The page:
Partisanship as a Factor

Then there is the issue of whether the deep partisan splits hinder and perhaps derail some business efforts at the Legislature.

Neil Giuliano, new president and CEO of Greater Phoenix Leadership, says partisanship at the legislature is part of the political system. “That doesn’t mean business leaders will accept the status quo because of disagreements between Republicans and Democrats,” he says. “Many times, stringent partisan positions can be overcome when business leaders engage in the political process. Part of our role is to articulate the real-life negative outcomes if we don’t come together for the common good.”

Says Huckins, “Hyper-partisanship hinders everyone’s effort in some form or another at the legislature. Some of the best policies are developed when you have coalition-building efforts where people reach across the party line to enact good public policy. But when legislators vote strictly along party lines, that partisanship can certainly hinder the debate at times and prevent good public policy from being implemented.”

To get around partisanship, Rounds says the state needs to work with cities, counties and local governments on controversial issues. The more people at the table, the better, he says. “One-third of the legislators really understand economic issues, one-third base their opinion on the party’s handbook when they first ran, and one-third has no clue whatsoever,” Rounds says. “I’d like to see first group grow in size.”

Looking ahead — and behind — Quinlan suggests that business interests must continue to lobby vigorously because government is almost always the last to change, instead “tenaciously holding onto outmoded ways, oftentimes for decades after the rest of our society has moved on.”

He cites examples: “Our exhausted and rickety unemployment insurance system is essentially unchanged from its New Deal-era inception. Another is the near-religious devotion to the 19th-century solution of choo-choo trains for our 21st-century transportation challenges. In the age of Uber and Lyft, our public sector relentlessly and remorselessly pursues every multi-billion-dollar scheme to lay rail from where we don’t live to where we don’t work.”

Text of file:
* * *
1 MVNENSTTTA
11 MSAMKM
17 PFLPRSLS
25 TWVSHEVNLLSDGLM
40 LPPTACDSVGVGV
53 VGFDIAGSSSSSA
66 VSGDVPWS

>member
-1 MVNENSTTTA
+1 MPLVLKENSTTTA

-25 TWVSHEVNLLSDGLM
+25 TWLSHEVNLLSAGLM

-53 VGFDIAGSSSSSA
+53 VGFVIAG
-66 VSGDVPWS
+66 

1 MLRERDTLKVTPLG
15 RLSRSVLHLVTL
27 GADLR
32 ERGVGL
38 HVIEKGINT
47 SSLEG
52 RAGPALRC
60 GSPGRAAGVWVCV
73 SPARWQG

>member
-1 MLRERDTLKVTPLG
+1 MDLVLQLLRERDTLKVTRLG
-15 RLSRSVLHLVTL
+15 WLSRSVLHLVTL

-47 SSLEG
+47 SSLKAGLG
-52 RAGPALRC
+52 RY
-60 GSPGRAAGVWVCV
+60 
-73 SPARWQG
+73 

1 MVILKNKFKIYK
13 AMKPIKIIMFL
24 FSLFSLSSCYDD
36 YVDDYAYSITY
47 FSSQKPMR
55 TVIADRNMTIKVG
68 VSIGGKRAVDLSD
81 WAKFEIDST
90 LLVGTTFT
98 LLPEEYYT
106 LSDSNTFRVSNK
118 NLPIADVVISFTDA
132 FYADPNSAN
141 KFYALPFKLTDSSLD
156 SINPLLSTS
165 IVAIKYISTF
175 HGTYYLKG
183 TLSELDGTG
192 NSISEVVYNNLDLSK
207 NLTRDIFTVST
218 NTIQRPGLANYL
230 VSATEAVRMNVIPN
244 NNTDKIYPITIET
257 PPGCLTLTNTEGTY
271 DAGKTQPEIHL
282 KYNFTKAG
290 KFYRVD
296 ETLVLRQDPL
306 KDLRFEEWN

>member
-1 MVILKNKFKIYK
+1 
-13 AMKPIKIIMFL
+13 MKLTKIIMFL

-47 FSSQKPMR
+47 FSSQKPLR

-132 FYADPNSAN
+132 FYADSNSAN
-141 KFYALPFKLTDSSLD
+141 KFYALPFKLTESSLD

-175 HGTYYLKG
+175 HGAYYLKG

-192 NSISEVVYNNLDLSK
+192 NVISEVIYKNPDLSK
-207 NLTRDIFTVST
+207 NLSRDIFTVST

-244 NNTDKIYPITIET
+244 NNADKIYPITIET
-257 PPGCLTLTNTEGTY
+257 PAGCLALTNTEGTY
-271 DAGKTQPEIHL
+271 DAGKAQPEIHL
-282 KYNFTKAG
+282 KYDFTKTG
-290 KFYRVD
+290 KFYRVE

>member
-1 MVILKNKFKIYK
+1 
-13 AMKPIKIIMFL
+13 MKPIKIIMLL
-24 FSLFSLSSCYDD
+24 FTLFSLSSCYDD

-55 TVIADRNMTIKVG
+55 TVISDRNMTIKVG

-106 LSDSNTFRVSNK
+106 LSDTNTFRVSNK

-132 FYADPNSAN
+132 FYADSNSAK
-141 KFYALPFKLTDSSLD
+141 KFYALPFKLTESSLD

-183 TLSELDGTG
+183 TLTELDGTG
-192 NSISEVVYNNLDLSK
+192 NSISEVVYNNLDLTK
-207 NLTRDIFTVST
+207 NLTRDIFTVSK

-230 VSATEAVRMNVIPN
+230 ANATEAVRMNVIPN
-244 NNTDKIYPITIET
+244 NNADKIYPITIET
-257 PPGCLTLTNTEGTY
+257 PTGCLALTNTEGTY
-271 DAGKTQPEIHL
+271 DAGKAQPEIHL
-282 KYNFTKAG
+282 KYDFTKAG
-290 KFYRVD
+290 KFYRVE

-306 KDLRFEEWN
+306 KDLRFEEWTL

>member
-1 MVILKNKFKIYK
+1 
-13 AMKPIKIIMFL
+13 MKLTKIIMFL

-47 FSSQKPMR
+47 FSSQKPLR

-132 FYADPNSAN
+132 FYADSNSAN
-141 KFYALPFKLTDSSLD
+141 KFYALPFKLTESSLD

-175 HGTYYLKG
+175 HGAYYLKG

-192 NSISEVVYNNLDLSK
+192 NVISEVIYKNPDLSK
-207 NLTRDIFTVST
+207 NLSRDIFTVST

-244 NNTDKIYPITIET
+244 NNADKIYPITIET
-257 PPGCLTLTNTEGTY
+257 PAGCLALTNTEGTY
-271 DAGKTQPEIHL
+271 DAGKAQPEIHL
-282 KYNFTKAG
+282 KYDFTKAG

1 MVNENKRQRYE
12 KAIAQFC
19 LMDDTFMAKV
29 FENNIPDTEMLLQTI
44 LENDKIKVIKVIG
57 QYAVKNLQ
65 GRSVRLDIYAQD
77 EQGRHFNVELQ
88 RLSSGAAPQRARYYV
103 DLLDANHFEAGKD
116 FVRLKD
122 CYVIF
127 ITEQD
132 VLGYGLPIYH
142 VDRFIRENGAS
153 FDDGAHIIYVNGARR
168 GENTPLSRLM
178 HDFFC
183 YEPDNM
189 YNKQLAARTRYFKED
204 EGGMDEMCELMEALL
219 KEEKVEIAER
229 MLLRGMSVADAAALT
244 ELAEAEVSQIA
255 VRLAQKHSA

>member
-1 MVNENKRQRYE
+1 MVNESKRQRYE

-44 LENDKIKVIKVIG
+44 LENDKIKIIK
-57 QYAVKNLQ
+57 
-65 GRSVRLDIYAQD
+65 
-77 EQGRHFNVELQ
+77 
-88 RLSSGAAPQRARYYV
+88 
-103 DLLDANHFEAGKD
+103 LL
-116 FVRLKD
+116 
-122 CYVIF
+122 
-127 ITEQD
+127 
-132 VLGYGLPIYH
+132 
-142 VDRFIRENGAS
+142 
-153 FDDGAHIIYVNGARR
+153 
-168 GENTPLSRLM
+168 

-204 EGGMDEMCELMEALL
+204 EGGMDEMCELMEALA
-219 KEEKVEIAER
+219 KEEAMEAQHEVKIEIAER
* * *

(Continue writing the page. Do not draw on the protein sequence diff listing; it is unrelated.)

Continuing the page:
Even so, Quinlan urges the business community to “maintain an open dialogue with every political leader regardless of party so long as the politician favors our free market system and deals with our concerns in good faith.”

On the flip side, while welcoming bipartisan support, Quinlan says business “must also combat and defeat those politicians, regardless of party, who refuse to support a free-market system.”

But the view that government often moves too slowly might be in for a change. It is considered a positive sign that the Legislature has followed Governor Ducey’s lead in “building an administration that moves at the speed of business,” Huckins says.

Gowan, who oversees activity at the House and is in a powerful position to push legislation, has his own view of government. “Sometimes we hear government officials and politicians talking about how they work to create jobs. I never liked that because government does not create jobs. As Republicans, we believe the best way to help our small-business owners grow is to get out of their way. In recent years, that’s what we have been doing. In fact, in the Arizona Small Business Friendliness Survey, our state moved from a C+ grade in 2013 to a B in 2014. So, while we are moving in the right direction, there is still more work to do.”